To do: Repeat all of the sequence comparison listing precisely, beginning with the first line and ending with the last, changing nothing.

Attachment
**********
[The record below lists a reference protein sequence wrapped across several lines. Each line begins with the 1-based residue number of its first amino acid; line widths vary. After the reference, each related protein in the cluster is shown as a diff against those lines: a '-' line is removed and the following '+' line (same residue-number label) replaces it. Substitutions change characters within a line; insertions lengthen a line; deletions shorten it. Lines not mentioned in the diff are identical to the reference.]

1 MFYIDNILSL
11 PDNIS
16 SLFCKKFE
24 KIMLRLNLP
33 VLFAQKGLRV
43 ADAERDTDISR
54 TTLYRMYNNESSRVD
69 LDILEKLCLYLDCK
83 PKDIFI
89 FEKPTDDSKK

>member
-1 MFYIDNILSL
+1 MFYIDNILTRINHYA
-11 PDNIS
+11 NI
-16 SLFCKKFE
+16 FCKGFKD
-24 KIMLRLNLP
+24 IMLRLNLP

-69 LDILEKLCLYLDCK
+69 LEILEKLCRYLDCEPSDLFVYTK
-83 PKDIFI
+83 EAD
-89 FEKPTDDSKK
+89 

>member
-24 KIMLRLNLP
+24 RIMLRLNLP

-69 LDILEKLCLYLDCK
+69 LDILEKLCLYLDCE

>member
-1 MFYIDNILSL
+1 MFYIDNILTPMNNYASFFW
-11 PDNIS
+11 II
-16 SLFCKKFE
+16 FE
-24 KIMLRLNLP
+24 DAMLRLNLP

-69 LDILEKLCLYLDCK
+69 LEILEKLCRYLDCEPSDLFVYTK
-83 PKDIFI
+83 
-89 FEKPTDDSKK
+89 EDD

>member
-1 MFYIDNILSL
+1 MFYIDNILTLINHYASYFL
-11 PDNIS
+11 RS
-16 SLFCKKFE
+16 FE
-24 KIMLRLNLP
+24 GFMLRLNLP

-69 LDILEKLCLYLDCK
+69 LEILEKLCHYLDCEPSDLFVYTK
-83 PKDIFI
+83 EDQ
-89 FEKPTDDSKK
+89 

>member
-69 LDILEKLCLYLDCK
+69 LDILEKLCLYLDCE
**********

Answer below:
[The record below lists a reference protein sequence wrapped across several lines. Each line begins with the 1-based residue number of its first amino acid; line widths vary. After the reference, each related protein in the cluster is shown as a diff against those lines: a '-' line is removed and the following '+' line (same residue-number label) replaces it. Substitutions change characters within a line; insertions lengthen a line; deletions shorten it. Lines not mentioned in the diff are identical to the reference.]

1 MFYIDNILSL
11 PDNIS
16 SLFCKKFE
24 KIMLRLNLP
33 VLFAQKGLRV
43 ADAERDTDISR
54 TTLYRMYNNESSRVD
69 LDILEKLCLYLDCK
83 PKDIFI
89 FEKPTDDSKK

>member
-1 MFYIDNILSL
+1 MFYIDNILTRINHYA
-11 PDNIS
+11 NI
-16 SLFCKKFE
+16 FCKGFKD
-24 KIMLRLNLP
+24 IMLRLNLP

-69 LDILEKLCLYLDCK
+69 LEILEKLCRYLDCEPSDLFVYTK
-83 PKDIFI
+83 EAD
-89 FEKPTDDSKK
+89 

>member
-24 KIMLRLNLP
+24 RIMLRLNLP

-69 LDILEKLCLYLDCK
+69 LDILEKLCLYLDCE

>member
-1 MFYIDNILSL
+1 MFYIDNILTPMNNYASFFW
-11 PDNIS
+11 II
-16 SLFCKKFE
+16 FE
-24 KIMLRLNLP
+24 DAMLRLNLP

-69 LDILEKLCLYLDCK
+69 LEILEKLCRYLDCEPSDLFVYTK
-83 PKDIFI
+83 
-89 FEKPTDDSKK
+89 EDD

>member
-1 MFYIDNILSL
+1 MFYIDNILTLINHYASYFL
-11 PDNIS
+11 RS
-16 SLFCKKFE
+16 FE
-24 KIMLRLNLP
+24 GFMLRLNLP

-69 LDILEKLCLYLDCK
+69 LEILEKLCHYLDCEPSDLFVYTK
-83 PKDIFI
+83 EDQ
-89 FEKPTDDSKK
+89 

>member
-69 LDILEKLCLYLDCK
+69 LDILEKLCLYLDCE